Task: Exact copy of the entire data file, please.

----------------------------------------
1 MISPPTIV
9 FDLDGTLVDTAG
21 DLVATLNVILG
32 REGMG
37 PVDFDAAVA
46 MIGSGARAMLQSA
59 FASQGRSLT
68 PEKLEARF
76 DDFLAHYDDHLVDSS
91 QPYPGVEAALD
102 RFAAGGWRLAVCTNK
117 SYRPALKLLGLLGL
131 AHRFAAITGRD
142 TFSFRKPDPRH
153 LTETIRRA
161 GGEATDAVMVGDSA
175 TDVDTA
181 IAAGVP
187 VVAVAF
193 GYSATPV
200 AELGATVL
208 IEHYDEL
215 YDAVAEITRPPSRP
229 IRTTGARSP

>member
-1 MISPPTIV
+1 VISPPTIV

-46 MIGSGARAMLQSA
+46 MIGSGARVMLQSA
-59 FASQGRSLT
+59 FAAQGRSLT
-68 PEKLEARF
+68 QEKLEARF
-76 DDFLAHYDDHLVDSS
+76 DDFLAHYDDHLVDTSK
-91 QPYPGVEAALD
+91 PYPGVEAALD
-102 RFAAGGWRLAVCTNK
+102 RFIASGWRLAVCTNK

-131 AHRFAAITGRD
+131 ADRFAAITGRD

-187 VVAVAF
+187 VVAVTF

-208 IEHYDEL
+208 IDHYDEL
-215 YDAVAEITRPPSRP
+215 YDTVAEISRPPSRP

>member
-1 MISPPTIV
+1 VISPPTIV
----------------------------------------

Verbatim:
1 MISPPTIV
9 FDLDGTLVDTAG
21 DLVATLNVILG
32 REGMG
37 PVDFDAAVA
46 MIGSGARAMLQSA
59 FASQGRSLT
68 PEKLEARF
76 DDFLAHYDDHLVDSS
91 QPYPGVEAALD
102 RFAAGGWRLAVCTNK
117 SYRPALKLLGLLGL
131 AHRFAAITGRD
142 TFSFRKPDPRH
153 LTETIRRA
161 GGEATDAVMVGDSA
175 TDVDTA
181 IAAGVP
187 VVAVAF
193 GYSATPV
200 AELGATVL
208 IEHYDEL
215 YDAVAEITRPPSRP
229 IRTTGARSP

>member
-1 MISPPTIV
+1 VISPPTIV

-46 MIGSGARAMLQSA
+46 MIGSGARVMLQSA
-59 FASQGRSLT
+59 FAAQGRSLT
-68 PEKLEARF
+68 QEKLEARF
-76 DDFLAHYDDHLVDSS
+76 DDFLAHYDDHLVDTSK
-91 QPYPGVEAALD
+91 PYPGVEAALD
-102 RFAAGGWRLAVCTNK
+102 RFIASGWRLAVCTNK

-131 AHRFAAITGRD
+131 ADRFAAITGRD

-187 VVAVAF
+187 VVAVTF

-208 IEHYDEL
+208 IDHYDEL
-215 YDAVAEITRPPSRP
+215 YDTVAEISRPPSRP

>member
-1 MISPPTIV
+1 VISPPTIV